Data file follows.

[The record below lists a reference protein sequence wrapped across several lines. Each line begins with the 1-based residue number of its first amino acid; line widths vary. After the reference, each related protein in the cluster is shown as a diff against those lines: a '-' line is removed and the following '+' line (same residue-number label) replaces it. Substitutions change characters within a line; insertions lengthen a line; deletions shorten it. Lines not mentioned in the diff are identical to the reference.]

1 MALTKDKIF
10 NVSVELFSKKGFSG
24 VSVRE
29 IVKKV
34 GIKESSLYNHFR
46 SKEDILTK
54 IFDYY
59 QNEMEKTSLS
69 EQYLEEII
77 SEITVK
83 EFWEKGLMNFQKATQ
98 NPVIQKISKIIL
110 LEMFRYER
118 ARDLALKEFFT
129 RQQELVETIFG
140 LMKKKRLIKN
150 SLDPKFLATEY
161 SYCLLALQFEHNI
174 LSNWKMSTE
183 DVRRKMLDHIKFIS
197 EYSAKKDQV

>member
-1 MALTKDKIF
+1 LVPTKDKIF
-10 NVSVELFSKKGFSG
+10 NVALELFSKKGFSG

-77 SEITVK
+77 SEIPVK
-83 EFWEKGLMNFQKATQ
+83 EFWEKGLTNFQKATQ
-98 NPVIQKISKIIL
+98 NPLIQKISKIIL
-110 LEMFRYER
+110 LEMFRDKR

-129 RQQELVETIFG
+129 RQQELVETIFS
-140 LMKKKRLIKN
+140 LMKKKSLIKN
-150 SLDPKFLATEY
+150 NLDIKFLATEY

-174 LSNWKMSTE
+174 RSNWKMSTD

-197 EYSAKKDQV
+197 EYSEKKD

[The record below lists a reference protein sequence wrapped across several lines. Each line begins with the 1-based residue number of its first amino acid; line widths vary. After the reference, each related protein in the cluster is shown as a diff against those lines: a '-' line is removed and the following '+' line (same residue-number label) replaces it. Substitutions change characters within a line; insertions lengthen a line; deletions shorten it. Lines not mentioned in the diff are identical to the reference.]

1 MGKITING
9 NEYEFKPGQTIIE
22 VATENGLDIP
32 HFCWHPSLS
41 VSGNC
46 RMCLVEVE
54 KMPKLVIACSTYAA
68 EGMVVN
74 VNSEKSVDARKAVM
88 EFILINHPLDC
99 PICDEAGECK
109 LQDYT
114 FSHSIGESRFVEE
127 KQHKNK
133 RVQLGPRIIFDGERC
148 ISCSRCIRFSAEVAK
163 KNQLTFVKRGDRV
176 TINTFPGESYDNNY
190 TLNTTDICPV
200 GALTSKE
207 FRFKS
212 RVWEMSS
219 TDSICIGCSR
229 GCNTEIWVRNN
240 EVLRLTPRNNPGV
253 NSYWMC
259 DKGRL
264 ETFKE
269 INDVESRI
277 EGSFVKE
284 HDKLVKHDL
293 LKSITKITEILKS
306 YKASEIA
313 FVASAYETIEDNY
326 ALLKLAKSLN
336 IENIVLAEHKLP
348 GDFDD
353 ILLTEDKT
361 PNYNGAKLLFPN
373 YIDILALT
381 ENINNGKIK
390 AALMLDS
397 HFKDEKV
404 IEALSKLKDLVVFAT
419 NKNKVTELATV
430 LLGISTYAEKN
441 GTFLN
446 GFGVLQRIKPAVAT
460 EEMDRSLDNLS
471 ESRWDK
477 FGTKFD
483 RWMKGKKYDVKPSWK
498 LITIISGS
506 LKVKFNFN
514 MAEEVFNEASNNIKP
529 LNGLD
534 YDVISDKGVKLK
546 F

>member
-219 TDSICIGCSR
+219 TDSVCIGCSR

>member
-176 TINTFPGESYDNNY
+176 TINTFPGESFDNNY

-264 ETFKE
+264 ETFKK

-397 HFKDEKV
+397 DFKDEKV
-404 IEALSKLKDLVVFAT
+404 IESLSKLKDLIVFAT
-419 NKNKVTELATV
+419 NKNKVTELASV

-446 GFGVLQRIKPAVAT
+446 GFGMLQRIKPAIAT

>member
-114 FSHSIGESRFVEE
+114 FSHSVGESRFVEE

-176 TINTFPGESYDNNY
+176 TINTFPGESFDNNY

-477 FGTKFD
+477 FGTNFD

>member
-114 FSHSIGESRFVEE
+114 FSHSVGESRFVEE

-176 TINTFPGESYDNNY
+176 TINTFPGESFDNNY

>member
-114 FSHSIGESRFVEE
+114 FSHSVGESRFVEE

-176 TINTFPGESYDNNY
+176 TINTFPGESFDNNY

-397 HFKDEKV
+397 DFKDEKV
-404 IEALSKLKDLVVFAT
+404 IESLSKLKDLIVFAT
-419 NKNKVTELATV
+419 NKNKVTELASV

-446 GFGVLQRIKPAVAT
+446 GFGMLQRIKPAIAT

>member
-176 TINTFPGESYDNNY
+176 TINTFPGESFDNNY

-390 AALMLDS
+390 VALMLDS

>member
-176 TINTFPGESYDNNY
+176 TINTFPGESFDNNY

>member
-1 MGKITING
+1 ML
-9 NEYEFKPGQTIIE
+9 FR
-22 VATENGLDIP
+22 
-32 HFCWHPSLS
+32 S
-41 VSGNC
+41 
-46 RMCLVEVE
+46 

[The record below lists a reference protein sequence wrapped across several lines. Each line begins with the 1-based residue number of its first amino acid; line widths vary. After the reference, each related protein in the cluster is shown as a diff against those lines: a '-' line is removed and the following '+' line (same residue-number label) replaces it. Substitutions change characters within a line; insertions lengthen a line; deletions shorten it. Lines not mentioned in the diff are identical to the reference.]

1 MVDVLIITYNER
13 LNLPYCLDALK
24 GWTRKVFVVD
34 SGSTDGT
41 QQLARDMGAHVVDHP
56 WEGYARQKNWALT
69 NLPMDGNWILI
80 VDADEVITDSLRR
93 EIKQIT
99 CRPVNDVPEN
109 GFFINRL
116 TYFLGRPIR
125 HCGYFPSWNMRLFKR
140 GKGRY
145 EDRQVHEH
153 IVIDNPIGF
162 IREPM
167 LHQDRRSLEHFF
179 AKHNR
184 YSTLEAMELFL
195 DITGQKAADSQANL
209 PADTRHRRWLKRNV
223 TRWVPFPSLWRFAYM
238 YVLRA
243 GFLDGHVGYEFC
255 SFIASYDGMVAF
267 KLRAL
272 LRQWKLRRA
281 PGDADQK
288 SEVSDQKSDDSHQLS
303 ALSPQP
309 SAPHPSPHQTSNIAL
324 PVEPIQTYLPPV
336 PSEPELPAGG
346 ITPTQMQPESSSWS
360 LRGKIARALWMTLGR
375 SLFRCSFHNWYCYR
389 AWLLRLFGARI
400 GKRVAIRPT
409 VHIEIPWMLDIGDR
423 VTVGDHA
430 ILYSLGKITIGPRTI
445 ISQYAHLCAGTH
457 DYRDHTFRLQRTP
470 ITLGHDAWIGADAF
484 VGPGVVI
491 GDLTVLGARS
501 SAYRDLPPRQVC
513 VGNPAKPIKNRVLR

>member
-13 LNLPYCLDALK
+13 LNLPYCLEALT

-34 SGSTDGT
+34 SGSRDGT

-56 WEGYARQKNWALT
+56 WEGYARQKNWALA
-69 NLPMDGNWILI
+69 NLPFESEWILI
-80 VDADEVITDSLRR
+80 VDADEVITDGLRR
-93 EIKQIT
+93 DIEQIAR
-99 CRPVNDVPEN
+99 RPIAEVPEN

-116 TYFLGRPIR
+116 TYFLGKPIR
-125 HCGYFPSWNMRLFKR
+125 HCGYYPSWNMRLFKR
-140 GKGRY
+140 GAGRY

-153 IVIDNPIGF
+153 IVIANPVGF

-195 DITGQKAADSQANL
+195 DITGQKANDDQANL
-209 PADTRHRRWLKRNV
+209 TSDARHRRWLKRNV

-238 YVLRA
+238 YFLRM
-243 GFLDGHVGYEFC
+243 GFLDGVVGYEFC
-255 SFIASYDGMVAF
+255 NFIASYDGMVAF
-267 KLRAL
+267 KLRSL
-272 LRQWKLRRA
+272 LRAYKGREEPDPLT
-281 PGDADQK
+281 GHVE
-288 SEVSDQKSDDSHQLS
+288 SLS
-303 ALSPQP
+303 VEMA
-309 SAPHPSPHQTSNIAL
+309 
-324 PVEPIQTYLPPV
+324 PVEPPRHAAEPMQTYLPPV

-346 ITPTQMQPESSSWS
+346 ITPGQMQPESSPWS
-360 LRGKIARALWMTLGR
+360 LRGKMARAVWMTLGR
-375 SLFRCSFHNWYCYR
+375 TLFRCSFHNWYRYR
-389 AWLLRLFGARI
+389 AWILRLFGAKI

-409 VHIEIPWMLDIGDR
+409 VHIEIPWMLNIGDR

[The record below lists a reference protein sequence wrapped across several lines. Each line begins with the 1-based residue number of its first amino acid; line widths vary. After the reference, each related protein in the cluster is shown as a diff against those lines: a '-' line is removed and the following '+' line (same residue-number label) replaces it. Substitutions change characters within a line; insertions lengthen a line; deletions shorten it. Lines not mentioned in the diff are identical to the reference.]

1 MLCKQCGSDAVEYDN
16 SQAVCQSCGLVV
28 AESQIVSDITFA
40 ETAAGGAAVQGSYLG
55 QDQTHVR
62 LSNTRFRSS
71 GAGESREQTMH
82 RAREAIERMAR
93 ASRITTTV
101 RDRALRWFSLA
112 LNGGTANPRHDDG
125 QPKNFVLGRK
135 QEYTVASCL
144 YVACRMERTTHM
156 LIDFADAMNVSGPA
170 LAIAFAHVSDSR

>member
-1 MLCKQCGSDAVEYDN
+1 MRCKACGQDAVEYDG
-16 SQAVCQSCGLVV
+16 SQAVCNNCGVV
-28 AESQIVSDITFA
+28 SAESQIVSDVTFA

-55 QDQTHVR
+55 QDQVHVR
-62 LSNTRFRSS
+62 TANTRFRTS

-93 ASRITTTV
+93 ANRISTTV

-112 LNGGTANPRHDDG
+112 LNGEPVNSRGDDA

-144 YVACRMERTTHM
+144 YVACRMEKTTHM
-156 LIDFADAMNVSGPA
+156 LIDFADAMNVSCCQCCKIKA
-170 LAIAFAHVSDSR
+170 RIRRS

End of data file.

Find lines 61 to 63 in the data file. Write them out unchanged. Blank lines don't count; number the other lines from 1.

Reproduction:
133 RVQLGPRIIFDGERC
148 ISCSRCIRFSAEVAK
163 KNQLTFVKRGDRV